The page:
Malynnda Littky-Porath

MK Lipman, close but no cigar

What can individuals do to fight terror? How about practical solutions, like treating Arab Israelis as equals

As the time for lighting candles drew nearer on Friday night, the reports coming in from various sources regarding the identity of the murderers of Muhammad Abu Khdeir were taking a grim turn, pointing with near certitude that the perpetrators were Jews. At 6:15 pm, while I was trying to determine exactly how much sand one child could bring home from a beach inside a bathing suit, MK Dov Lipman published a blog post promising to explain what individuals can do to fight terror. I was elated! What more could I ask for? Just slap a “for dummies” on the end of a title like that, turn it into a book, and stand back while the world beats a path to your door.

Somewhere between scanning the internet for news, searching for socks, and finding matches for candles, I postponed reading MK Lipman’s post until it was too late, and I had to sign offline until Saturday night. Nevermind, I thought to myself, this will be worth waiting for. And buoyed with positivity, I went through my regularly planned Shabbat schedule.

MK Lipman is a man whom I greatly admire. He seems capable of balancing his deeply held religious obligations with the realities of living in a modern world, and the exigencies of being a politician in a country where even a family reunion can resemble a swap meet. Israel is a land built on deals, and refusing to compromise on all but your core beliefs will leave you standing, alone and forlorn, like a boy who has asked his mom to the prom. My friends (and more than a few of my detractors) have cautioned me that I can come across as opinionated, so I definitely hold up the Rabbi as a man whom I’d like to emulate.

However, after havdala when I began reading MK Lipman’s piece, my heart sank. He told the story of paying a shiva call to the family of one of the three yeshiva boys kidnapped and killed three weeks ago. When MK Lipman asked what should be done to stop terror, Eyal Yifrach’s father, Ori, said, ““Stop terror? That won’t happen. This is our lot, living in this land. We defeat it by continuing on and not letting them break our spirit.”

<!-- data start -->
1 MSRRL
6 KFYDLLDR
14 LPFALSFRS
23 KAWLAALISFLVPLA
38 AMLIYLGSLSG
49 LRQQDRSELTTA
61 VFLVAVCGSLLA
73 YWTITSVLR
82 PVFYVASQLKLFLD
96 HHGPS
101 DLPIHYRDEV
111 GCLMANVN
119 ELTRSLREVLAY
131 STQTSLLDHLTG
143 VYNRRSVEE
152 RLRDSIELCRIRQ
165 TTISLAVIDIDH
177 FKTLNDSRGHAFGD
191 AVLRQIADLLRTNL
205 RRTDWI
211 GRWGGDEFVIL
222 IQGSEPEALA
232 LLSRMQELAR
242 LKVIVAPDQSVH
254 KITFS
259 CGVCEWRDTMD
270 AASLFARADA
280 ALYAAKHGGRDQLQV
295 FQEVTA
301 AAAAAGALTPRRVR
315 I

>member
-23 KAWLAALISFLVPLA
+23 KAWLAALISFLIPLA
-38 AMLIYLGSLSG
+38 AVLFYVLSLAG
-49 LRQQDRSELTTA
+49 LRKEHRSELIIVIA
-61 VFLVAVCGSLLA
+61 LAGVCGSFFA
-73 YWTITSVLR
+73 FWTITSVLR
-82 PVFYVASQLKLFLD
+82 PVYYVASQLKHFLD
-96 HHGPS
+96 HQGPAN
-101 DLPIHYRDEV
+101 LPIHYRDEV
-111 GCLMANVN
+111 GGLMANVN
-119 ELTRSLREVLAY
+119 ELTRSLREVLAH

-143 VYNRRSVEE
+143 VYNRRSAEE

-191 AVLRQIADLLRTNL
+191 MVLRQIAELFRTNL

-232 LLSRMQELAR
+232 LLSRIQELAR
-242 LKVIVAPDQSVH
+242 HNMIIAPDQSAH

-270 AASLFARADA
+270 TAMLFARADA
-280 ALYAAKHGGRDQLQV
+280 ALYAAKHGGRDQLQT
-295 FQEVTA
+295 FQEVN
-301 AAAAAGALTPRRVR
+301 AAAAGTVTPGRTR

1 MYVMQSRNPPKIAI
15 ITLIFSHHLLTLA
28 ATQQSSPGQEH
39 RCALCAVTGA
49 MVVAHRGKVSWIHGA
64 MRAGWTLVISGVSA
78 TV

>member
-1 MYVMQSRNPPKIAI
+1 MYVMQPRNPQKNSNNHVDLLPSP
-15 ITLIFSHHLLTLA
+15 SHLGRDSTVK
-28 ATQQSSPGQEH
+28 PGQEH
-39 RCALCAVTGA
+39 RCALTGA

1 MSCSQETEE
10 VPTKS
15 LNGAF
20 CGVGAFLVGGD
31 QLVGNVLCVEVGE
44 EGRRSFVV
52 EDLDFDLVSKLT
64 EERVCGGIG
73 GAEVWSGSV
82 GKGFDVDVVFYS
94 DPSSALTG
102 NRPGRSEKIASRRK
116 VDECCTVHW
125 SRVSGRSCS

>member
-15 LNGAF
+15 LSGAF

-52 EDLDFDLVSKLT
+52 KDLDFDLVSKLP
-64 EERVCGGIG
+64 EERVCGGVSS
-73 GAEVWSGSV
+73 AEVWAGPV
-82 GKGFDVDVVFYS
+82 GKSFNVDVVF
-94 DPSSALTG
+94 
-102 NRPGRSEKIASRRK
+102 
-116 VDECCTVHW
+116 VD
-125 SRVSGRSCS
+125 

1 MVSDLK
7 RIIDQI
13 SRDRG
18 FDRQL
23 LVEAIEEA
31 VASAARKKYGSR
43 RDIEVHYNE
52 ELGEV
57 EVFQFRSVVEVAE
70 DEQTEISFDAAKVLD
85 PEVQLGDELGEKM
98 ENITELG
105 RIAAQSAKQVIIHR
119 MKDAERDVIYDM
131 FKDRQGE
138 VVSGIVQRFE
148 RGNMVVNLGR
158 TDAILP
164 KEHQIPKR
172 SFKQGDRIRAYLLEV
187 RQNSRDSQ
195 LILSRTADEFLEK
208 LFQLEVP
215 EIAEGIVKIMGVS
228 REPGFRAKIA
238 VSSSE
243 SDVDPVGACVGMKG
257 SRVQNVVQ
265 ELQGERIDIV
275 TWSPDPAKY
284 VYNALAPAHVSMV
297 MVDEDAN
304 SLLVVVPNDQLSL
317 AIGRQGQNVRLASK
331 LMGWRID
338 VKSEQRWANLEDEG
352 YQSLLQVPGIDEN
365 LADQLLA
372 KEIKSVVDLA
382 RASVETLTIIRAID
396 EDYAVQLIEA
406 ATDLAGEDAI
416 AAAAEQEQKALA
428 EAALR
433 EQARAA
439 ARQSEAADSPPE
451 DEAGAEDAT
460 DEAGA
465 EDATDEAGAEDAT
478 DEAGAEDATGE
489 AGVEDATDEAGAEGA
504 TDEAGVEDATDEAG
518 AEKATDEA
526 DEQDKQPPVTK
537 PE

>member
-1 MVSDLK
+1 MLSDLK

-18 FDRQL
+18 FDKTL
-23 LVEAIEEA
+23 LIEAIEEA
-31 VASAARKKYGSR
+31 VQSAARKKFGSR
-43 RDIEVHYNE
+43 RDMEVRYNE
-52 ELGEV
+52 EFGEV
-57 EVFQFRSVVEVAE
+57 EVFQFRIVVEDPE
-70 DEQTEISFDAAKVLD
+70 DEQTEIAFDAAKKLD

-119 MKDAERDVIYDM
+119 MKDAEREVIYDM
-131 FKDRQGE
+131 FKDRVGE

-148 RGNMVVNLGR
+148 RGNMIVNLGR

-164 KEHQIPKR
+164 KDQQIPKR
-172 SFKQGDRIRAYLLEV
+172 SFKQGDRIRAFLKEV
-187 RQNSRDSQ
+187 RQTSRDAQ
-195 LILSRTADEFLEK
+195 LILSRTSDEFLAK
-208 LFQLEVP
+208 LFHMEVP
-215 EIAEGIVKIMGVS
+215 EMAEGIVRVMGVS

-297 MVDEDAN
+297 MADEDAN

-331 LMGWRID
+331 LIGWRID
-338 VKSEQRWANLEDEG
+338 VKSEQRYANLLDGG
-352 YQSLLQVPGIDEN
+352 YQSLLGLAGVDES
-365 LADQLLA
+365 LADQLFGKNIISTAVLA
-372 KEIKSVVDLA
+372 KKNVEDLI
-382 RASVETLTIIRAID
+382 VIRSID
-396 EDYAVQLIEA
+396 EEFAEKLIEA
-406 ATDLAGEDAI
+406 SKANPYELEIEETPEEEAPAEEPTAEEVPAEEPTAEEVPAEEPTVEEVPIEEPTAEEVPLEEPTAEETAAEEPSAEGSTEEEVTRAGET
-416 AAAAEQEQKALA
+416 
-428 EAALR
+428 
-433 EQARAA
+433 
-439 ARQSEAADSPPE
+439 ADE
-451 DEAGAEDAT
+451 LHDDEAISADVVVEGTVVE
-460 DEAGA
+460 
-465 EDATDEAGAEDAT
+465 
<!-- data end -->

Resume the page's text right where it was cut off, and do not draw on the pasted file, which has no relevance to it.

MK Lipman seemed to think this was a valid answer, referring to it as a powerful statement from the person with the right to be the angriest person in the country. He went on to explain that we cannot root out terror completely, and enumerated the ways in which the security cabinet and the military will proceed with defending our country in the best ways possible. Finally, he summed up what steps he felt were left to the individual, which seemed to consist of studying Mishna and having stewardesses make airline announcements.

With all due respect (and yes, that’s usually a signal that someone is about to say something disrespectful. Hopefully, not in this case), this isn’t enough. No one is expecting that we stamp out terrorism completely. What we want is to bring the incidents of terror to that experienced in other first world countries, where alarms aren’t a daily occurrence, and where they are not constantly having to bomb the territory of their neighbors. The answer that Ori Yifrach gave is great for a bereaved parent, but lacking for one of the leaders of a country under siege.

We need leadership, from our MKs, from the Prime Minister, from the President, from our religious and philanthropic communities, and perhaps most importantly, from the businessmen who partner successfully with our Arab neighbors on a daily basis. We have an army of Israeli citizens who are willing to march towards peace, without giving up our rights to security, and who wish to validate the pain that the Palestinian people currently live under, while demanding that our own sovereignty be respected.

If our leadership is unable to give concrete solutions regarding how to bridge the gap between our two peoples, there are other, more extreme voices who are willing to give explicit answers. Unfortunately, some of those ideas may end up leading to more needless bloodshed, as it seems has happened in the case of Muhammad Abu Khdeir.

I am no politician, but I do have some suggestions. First, we need to start by treating Arab Israelis as equals, by making sure that they have access to transportation, schooling, and job opportunities that mirror those of Jewish Israelis. Secondly, we need to encourage these people with ties to both Israel and the Palestinian people to act as ambassadors on our behalf. Third, we need to encourage Mahmoud Abbas to have his people engage in cultural exchanges with Israelis so that they are aware that the majority of us don’t want more of the land earmarked for Palestine; we want less of it, just under safer conditions.

I’m sure there are other steps that could be taken that would rely for success on the measures taken by individuals. But our leadership, and that goes for the leaders of every political party, not just MK Lipman, need to take ownership of coming up with ideas. As for prayer and learning Mishna, MK Lipman, you may have come close, but you get no cigar.

About the Author
Malynnda Littky made aliyah to Israel with her family in 2007 from Oak Park, Michigan. Her recent stay in Paris, enjoying both medical tourism and her new status as the trophy wife of a research economist, has renewed her love for Israel, despite arriving just in time to enjoy several weeks of lockdown.
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